UC is a lifelong relapsing, remitting disease that affects approximately 900,000 people in the United States, 1.5 million people in Europe, and over 3 million people worldwide. Of these UC patients, approximately 45% to 55% have moderate to severe disease.

The pathogenesis of UC is believed to be multifactorial and includes contributions from genetic predisposition, breakdown of mucosal immune homeostasis, microbial dysbiosis and environmental factors. UC symptoms can vary in severity and generally start gradually. These may include bloody diarrhea, rectal bleeding, fecal incontinence, and lower abdominal pain. More severe complications of UC include toxic megacolon, which may result in colonic perforation and sepsis, requiring hospitalization. Although UC primarily impacts the colon, UC is also associated with manifestations in other organs, including joints, eyes and skin.

A UC diagnosis is confirmed through an endoscopy and mucosal biopsy for histopathology. To assess the severity of UC, physicians employ laboratory assessments including complete blood count and C-reactive protein, or CRP, count. UC is characterized as mild (rectal bleeding and fewer than four bowel movements a day), moderate (rectal bleeding and more than four bowel movements a day), severe (bleeding from the rectum, more than four bowel movements a day and the symptoms of systemic illness, e.g., fever, elevated heart rate, and low blood cell counts), or fulminant (more than ten bowel movements a day, continuous bleeding and a vastly enlarged colon or megacolon). UC severity may also be classified based on the parts of the colon affected by the disease.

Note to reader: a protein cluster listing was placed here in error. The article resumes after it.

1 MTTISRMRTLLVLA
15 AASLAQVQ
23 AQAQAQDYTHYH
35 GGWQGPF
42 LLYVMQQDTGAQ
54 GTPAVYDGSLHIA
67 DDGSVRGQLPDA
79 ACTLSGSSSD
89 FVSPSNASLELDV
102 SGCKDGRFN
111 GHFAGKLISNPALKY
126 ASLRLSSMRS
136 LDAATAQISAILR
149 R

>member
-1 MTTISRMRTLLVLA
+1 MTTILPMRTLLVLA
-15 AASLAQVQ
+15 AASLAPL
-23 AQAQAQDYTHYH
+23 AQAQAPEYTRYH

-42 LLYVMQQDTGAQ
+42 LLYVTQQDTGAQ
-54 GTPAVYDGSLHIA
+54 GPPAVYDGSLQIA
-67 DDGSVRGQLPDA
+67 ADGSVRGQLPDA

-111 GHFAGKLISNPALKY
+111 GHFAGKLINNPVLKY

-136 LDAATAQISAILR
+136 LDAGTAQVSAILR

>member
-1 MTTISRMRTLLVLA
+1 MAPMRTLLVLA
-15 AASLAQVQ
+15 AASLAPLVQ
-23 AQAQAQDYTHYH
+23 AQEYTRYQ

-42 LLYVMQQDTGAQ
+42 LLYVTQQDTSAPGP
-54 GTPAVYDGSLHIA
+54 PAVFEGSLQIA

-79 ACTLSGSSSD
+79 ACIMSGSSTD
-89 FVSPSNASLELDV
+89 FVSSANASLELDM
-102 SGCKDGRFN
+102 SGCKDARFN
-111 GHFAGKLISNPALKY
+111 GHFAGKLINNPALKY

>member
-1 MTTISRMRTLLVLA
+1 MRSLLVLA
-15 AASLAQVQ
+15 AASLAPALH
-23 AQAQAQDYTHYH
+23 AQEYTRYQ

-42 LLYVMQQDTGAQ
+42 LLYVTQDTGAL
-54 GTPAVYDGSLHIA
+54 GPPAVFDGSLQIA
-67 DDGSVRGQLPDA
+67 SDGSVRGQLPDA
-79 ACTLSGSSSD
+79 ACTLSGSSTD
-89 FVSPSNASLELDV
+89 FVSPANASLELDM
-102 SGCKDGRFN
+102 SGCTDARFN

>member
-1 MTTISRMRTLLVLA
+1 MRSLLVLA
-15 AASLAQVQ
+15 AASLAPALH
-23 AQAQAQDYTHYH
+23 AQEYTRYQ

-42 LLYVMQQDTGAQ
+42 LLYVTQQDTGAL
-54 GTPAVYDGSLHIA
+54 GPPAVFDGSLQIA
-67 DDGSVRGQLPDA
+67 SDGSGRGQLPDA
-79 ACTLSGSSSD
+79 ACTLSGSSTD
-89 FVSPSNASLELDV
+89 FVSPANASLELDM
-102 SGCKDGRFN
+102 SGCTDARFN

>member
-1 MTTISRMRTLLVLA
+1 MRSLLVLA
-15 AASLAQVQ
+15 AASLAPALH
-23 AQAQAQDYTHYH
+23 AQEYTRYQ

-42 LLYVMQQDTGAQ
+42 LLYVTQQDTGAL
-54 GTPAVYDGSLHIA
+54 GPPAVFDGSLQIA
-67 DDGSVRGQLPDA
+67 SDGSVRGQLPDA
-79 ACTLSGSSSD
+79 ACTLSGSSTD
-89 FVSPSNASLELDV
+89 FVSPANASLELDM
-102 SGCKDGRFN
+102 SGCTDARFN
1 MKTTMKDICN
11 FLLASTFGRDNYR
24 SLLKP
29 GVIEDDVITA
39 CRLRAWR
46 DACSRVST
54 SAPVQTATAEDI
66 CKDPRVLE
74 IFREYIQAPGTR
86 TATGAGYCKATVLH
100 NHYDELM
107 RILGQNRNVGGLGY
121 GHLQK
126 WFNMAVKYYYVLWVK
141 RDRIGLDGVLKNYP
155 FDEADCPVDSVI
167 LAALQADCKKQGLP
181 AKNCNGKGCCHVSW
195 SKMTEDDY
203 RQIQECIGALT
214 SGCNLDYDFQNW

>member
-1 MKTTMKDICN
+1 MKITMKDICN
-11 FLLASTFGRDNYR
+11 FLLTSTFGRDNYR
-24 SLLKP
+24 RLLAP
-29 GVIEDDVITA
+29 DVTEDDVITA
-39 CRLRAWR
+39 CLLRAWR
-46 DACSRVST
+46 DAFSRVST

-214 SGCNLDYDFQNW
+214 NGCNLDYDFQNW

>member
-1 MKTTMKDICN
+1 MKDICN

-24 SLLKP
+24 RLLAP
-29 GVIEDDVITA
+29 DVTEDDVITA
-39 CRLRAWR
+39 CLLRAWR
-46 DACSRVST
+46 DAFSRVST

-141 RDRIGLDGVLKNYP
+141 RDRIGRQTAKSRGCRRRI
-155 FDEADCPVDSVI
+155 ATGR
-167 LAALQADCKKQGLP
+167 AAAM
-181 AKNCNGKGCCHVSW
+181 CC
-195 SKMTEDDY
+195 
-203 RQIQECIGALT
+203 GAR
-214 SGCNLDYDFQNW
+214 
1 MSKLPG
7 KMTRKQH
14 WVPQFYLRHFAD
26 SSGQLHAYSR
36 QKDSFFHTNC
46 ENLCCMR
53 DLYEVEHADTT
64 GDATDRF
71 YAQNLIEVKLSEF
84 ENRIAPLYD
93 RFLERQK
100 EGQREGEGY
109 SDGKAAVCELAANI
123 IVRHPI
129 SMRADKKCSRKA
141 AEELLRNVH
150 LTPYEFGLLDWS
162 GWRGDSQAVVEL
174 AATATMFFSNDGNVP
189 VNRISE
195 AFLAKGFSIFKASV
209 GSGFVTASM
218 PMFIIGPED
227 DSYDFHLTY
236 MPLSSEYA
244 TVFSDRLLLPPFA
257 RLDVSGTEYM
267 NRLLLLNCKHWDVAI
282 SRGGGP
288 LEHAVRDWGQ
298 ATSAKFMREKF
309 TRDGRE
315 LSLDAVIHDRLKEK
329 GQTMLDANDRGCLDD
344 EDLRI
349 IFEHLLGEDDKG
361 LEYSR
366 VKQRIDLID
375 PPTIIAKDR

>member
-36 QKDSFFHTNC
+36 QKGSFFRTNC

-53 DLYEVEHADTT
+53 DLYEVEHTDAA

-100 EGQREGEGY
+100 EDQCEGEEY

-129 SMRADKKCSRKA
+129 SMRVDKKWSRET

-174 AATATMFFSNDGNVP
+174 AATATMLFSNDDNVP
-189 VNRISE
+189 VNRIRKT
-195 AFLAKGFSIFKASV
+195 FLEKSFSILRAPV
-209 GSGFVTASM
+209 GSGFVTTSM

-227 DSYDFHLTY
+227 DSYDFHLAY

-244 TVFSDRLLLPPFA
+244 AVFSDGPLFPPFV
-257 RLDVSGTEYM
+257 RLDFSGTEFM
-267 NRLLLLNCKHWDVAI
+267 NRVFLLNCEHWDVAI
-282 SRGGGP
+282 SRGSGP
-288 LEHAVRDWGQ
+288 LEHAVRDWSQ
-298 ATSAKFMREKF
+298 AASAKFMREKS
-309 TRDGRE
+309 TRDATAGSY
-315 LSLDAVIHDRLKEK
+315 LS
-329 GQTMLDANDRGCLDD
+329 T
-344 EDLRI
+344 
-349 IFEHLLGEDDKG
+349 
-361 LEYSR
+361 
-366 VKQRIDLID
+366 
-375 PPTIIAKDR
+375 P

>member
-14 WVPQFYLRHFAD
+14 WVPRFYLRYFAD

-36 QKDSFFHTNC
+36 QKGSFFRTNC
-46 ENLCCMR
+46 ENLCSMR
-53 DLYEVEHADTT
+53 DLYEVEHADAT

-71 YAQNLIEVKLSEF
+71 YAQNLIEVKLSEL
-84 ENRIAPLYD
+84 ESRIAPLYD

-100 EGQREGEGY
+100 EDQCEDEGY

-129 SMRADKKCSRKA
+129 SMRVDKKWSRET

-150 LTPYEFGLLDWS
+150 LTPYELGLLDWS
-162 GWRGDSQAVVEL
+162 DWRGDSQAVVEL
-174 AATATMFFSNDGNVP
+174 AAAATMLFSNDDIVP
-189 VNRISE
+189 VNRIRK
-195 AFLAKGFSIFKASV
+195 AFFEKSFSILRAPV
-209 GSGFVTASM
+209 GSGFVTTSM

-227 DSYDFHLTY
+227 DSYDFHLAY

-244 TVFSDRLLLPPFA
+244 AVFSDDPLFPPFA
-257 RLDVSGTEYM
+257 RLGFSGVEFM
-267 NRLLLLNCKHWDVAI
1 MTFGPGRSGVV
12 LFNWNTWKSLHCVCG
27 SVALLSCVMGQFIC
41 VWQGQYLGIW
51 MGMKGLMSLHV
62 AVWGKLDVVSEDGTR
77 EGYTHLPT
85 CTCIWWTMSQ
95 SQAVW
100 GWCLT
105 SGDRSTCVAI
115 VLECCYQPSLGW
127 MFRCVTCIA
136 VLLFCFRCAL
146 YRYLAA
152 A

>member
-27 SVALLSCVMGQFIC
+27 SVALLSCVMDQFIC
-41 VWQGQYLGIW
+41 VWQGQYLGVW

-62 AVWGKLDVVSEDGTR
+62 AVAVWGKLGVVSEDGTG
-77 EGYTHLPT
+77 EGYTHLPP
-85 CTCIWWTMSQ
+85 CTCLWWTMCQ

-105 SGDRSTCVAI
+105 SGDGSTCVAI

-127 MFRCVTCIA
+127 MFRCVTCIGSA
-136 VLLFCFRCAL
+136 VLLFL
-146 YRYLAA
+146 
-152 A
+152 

The current standard of care for patients with moderate to severe UC who do not achieve remission on 5-ASA drugs or corticosteroids is to step up therapy to biologic drugs (particularly anti-TNFα agents or α4β7 integrin inhibitors) and JAK inhibitors. Up to 50% of patients treated with anti-TNFα agents do not respond to initial treatment, and another 30% to 40% of patients may lose response over time or become intolerant to anti-TNFs. While the treatment landscape of moderate to severe UC is expanding, existing treatment options, including novel oral molecules, are limited in terms of initial patient response, diminishing efficacy, tolerability, adverse events, systemic exposure, speed of action, route of administration or cost.

It’s important not to confuse an inflammatory bowel disease (IBD) like Ulcerative Colitis (UC) with irritable bowel syndrome (IBS). IBS is a disorder that affects the muscle contractions of the bowel and is not characterized by intestinal inflammation, nor is it a chronic disease.